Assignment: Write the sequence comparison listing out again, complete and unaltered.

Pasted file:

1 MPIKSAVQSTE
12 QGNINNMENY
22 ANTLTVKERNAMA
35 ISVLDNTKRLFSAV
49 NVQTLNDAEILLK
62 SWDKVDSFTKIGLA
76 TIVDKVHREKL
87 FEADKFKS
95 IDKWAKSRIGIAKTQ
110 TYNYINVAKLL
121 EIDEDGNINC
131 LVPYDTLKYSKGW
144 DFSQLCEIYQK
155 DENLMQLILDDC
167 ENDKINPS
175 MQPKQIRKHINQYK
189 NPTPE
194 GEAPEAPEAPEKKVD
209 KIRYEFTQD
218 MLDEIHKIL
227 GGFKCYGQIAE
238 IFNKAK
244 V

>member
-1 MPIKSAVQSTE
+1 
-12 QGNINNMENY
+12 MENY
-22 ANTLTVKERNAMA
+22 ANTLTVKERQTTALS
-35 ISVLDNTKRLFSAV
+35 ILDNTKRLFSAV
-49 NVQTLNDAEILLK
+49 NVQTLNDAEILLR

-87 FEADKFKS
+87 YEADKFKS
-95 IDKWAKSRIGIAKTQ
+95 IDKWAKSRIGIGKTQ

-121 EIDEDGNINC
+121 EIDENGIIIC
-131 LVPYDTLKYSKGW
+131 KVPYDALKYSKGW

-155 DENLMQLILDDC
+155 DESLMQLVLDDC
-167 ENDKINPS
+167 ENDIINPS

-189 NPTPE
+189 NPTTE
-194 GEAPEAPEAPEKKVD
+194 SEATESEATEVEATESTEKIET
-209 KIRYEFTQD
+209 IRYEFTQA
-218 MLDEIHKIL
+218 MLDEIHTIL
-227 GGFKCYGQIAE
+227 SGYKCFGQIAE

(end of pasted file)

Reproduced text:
1 MPIKSAVQSTE
12 QGNINNMENY
22 ANTLTVKERNAMA
35 ISVLDNTKRLFSAV
49 NVQTLNDAEILLK
62 SWDKVDSFTKIGLA
76 TIVDKVHREKL
87 FEADKFKS
95 IDKWAKSRIGIAKTQ
110 TYNYINVAKLL
121 EIDEDGNINC
131 LVPYDTLKYSKGW
144 DFSQLCEIYQK
155 DENLMQLILDDC
167 ENDKINPS
175 MQPKQIRKHINQYK
189 NPTPE
194 GEAPEAPEAPEKKVD
209 KIRYEFTQD
218 MLDEIHKIL
227 GGFKCYGQIAE
238 IFNKAK
244 V

>member
-1 MPIKSAVQSTE
+1 
-12 QGNINNMENY
+12 MENY
-22 ANTLTVKERNAMA
+22 ANTLTVKERQTTALS
-35 ISVLDNTKRLFSAV
+35 ILDNTKRLFSAV
-49 NVQTLNDAEILLK
+49 NVQTLNDAEILLR

-87 FEADKFKS
+87 YEADKFKS
-95 IDKWAKSRIGIAKTQ
+95 IDKWAKSRIGIGKTQ

-121 EIDEDGNINC
+121 EIDENGIIIC
-131 LVPYDTLKYSKGW
+131 KVPYDALKYSKGW

-155 DENLMQLILDDC
+155 DESLMQLVLDDC
-167 ENDKINPS
+167 ENDIINPS

-189 NPTPE
+189 NPTTE
-194 GEAPEAPEAPEKKVD
+194 SEATESEATEVEATESTEKIET
-209 KIRYEFTQD
+209 IRYEFTQA
-218 MLDEIHKIL
+218 MLDEIHTIL
-227 GGFKCYGQIAE
+227 SGYKCFGQIAE